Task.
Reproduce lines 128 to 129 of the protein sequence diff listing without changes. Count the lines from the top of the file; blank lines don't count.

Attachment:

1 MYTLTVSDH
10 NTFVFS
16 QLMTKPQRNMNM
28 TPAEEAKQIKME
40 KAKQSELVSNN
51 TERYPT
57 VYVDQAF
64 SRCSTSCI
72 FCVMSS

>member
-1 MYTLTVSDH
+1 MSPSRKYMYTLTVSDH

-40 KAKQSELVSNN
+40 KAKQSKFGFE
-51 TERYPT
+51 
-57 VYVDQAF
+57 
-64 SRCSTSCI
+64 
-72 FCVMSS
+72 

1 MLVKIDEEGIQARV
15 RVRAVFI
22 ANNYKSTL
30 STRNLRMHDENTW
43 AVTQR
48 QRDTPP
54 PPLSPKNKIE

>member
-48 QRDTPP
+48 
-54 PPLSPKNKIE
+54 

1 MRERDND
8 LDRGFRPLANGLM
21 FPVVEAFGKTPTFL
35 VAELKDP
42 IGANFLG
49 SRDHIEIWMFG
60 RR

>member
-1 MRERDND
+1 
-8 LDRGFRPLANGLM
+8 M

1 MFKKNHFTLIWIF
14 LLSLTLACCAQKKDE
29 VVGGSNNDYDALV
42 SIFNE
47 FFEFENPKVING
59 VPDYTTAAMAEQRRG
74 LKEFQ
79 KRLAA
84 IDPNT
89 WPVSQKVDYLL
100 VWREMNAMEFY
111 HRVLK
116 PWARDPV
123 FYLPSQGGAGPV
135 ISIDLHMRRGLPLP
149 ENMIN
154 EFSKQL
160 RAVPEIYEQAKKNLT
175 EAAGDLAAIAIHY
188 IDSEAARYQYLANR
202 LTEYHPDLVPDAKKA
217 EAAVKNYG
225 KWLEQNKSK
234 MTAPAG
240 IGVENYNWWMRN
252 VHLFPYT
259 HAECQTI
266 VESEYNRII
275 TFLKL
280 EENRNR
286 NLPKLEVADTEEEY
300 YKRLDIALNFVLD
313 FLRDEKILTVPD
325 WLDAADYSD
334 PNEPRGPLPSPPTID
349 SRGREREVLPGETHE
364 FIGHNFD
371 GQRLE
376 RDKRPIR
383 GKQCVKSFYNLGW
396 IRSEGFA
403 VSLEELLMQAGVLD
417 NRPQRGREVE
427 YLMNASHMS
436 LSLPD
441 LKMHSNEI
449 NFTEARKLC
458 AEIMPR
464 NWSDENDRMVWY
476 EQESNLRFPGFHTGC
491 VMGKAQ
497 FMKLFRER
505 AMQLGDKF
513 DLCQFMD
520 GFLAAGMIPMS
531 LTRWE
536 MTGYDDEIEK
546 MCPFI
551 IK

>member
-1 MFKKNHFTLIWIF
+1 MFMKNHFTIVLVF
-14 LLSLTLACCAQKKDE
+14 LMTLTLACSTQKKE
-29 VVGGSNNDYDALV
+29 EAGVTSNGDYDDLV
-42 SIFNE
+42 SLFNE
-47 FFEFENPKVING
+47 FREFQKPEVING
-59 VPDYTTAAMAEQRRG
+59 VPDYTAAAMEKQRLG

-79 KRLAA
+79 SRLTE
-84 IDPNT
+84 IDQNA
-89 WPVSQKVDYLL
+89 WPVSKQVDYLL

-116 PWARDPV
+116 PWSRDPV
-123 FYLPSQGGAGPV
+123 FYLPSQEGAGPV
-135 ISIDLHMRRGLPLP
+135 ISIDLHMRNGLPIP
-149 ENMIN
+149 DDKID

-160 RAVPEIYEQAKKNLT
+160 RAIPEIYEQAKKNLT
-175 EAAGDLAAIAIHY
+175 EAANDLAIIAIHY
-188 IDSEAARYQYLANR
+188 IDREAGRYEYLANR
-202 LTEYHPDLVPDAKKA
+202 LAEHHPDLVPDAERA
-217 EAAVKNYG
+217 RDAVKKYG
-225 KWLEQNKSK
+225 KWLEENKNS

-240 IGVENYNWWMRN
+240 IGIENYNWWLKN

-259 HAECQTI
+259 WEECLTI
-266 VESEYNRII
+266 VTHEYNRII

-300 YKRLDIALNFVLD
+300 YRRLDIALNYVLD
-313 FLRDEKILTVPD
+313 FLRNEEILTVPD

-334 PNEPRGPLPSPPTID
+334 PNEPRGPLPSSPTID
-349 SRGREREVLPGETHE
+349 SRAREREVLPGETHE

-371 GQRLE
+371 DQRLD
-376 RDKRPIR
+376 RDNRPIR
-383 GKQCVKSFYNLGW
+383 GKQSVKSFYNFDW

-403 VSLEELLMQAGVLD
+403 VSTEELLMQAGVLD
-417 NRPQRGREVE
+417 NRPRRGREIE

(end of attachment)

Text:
+123 FYLPSQEGAGPV
-135 ISIDLHMRRGLPLP